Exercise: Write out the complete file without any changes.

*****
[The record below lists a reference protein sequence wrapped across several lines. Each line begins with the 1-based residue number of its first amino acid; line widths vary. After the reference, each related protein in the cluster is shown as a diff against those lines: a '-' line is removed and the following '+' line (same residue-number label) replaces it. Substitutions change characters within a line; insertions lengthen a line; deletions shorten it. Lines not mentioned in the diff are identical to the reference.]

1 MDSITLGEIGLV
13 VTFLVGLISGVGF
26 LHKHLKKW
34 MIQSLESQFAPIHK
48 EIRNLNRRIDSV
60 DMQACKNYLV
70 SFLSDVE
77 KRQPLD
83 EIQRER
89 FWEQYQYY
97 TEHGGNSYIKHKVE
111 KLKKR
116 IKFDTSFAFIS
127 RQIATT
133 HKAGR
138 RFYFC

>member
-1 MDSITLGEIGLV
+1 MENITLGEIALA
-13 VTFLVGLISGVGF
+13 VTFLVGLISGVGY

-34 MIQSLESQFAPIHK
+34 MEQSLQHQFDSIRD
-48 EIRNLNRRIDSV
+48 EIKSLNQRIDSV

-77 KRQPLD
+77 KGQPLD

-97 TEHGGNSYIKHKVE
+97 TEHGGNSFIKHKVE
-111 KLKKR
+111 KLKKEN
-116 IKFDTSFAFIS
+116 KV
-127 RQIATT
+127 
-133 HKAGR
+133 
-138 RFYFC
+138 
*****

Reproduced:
[The record below lists a reference protein sequence wrapped across several lines. Each line begins with the 1-based residue number of its first amino acid; line widths vary. After the reference, each related protein in the cluster is shown as a diff against those lines: a '-' line is removed and the following '+' line (same residue-number label) replaces it. Substitutions change characters within a line; insertions lengthen a line; deletions shorten it. Lines not mentioned in the diff are identical to the reference.]

1 MDSITLGEIGLV
13 VTFLVGLISGVGF
26 LHKHLKKW
34 MIQSLESQFAPIHK
48 EIRNLNRRIDSV
60 DMQACKNYLV
70 SFLSDVE
77 KRQPLD
83 EIQRER
89 FWEQYQYY
97 TEHGGNSYIKHKVE
111 KLKKR
116 IKFDTSFAFIS
127 RQIATT
133 HKAGR
138 RFYFC

>member
-1 MDSITLGEIGLV
+1 MENITLGEIALA
-13 VTFLVGLISGVGF
+13 VTFLVGLISGVGY

-34 MIQSLESQFAPIHK
+34 MEQSLQHQFDSIRD
-48 EIRNLNRRIDSV
+48 EIKSLNQRIDSV

-77 KRQPLD
+77 KGQPLD

-97 TEHGGNSYIKHKVE
+97 TEHGGNSFIKHKVE
-111 KLKKR
+111 KLKKEN
-116 IKFDTSFAFIS
+116 KV
-127 RQIATT
+127 
-133 HKAGR
+133 
-138 RFYFC
+138 